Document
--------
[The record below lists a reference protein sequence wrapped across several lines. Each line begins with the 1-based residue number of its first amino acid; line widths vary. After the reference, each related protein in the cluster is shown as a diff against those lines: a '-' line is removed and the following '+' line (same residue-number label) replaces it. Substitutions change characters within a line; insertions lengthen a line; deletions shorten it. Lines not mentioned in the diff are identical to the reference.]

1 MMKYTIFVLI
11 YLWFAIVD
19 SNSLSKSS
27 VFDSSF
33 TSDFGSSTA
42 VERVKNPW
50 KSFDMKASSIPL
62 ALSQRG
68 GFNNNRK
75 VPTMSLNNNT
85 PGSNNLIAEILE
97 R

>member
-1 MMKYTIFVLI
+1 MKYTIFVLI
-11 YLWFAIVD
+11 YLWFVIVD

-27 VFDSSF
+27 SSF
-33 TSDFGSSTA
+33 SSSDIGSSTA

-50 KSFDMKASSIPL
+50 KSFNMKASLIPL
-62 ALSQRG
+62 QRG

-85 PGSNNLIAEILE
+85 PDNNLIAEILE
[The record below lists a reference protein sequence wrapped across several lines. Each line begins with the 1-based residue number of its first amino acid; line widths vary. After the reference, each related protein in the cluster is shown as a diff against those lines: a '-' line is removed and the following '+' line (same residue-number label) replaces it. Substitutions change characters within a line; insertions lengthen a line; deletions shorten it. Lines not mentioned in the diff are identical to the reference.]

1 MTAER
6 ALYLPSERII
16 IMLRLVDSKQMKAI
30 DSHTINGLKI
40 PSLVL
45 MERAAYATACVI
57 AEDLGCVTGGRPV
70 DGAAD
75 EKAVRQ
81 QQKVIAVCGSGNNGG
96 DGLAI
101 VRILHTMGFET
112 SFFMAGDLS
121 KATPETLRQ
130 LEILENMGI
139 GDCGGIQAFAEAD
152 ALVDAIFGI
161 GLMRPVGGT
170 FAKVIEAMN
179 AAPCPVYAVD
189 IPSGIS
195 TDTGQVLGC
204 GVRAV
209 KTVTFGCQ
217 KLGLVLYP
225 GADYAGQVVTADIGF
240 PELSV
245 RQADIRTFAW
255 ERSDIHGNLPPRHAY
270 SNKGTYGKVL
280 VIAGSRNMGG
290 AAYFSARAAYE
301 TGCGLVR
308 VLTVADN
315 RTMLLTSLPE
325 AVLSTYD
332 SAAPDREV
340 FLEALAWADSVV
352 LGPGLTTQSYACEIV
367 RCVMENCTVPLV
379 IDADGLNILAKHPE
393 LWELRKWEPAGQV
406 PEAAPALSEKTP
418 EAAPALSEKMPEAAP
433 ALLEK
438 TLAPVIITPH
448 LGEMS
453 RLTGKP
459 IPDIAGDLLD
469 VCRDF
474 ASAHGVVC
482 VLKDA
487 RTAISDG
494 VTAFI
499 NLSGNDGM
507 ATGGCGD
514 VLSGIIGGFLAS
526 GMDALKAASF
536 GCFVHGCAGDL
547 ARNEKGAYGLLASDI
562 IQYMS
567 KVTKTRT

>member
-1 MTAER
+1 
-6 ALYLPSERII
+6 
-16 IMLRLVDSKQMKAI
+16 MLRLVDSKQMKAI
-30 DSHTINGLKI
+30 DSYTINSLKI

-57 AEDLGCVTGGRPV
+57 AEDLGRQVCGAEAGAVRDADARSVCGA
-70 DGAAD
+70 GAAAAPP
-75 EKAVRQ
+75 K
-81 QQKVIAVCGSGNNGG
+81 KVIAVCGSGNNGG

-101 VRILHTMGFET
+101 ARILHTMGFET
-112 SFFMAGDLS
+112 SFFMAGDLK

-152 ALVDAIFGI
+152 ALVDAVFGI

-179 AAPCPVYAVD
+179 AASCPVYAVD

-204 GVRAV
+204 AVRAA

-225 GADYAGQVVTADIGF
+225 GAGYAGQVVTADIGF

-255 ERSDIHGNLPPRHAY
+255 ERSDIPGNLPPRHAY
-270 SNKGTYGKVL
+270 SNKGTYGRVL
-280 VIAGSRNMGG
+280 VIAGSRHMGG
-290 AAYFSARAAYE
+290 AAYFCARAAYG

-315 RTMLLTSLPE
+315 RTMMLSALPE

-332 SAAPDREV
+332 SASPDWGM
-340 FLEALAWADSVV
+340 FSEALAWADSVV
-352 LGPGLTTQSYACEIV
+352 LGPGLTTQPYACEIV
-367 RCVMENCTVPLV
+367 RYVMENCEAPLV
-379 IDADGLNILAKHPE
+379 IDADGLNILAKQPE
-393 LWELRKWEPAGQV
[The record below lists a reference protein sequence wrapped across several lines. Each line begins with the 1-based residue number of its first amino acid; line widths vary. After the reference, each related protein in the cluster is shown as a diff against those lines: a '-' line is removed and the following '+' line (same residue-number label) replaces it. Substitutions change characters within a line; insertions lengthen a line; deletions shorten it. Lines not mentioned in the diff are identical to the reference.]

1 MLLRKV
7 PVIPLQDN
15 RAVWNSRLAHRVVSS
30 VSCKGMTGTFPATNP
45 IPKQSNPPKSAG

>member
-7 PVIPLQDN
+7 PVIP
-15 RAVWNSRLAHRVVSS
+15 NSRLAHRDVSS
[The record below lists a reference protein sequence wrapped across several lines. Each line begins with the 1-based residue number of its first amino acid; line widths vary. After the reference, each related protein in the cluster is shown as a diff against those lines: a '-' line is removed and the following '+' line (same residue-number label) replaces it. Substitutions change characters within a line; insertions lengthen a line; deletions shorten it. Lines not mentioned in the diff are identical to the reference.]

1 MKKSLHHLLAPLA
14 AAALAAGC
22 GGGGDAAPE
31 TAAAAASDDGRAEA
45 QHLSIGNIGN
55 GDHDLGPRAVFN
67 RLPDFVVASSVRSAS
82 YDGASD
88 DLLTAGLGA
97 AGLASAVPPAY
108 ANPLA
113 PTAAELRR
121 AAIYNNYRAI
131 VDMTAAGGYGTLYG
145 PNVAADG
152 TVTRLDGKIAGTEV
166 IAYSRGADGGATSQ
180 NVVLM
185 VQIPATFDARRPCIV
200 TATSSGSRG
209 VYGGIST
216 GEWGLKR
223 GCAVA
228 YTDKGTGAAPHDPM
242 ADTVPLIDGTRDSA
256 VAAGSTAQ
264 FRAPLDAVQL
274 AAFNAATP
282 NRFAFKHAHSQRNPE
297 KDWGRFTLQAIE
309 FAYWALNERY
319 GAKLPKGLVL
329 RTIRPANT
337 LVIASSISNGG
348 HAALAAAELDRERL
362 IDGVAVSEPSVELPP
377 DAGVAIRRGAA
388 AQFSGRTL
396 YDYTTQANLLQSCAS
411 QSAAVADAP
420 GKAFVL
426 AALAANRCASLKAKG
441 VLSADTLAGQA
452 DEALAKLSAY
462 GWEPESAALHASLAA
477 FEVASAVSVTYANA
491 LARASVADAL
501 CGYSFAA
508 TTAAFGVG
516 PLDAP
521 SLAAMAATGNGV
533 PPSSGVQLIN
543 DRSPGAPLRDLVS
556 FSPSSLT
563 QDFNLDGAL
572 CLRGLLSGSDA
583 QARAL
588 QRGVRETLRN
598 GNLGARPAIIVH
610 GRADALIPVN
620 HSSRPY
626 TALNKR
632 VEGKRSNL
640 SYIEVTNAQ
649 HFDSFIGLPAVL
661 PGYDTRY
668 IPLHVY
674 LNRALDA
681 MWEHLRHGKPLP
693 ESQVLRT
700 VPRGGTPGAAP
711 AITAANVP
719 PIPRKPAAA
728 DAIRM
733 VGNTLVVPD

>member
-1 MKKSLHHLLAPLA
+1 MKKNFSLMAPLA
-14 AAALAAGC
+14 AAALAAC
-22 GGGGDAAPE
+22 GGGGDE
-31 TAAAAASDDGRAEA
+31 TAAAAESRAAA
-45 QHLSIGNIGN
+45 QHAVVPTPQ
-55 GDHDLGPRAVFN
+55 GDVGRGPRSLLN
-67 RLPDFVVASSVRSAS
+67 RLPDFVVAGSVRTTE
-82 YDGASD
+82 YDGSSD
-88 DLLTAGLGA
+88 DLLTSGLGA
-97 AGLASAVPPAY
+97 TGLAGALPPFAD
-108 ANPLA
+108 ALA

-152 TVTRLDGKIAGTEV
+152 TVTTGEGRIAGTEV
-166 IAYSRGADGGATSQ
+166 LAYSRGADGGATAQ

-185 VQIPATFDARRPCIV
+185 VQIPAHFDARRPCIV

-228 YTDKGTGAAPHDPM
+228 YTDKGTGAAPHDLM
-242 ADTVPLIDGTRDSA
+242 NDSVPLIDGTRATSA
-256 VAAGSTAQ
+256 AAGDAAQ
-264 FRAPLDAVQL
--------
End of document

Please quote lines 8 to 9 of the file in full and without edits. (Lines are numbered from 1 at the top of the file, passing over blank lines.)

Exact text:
50 KSFDMKASSIPL
62 ALSQRG